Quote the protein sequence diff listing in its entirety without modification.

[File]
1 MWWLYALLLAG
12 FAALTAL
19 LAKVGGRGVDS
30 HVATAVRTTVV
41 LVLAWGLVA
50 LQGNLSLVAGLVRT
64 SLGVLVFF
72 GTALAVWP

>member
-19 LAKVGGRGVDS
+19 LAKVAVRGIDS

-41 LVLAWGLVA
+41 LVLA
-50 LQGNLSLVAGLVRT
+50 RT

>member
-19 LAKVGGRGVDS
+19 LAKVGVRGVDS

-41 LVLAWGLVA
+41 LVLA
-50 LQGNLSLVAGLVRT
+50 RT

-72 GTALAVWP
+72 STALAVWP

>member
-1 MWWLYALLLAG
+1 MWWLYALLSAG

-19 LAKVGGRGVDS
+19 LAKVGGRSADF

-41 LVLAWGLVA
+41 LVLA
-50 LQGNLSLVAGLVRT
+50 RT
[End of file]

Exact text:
1 MWWLYALLLAG
12 FAALTAL
19 LAKVGGRGVDS
30 HVATAVRTTVV
41 LVLAWGLVA
50 LQGNLSLVAGLVRT
64 SLGVLVFF
72 GTALAVWP

>member
-19 LAKVGGRGVDS
+19 LAKVAVRGIDS

-41 LVLAWGLVA
+41 LVLA
-50 LQGNLSLVAGLVRT
+50 RT

>member
-19 LAKVGGRGVDS
+19 LAKVGVRGVDS

-41 LVLAWGLVA
+41 LVLA
-50 LQGNLSLVAGLVRT
+50 RT

-72 GTALAVWP
+72 STALAVWP

>member
-1 MWWLYALLLAG
+1 MWWLYALLSAG

-19 LAKVGGRGVDS
+19 LAKVGGRSADF

-41 LVLAWGLVA
+41 LVLA
-50 LQGNLSLVAGLVRT
+50 RT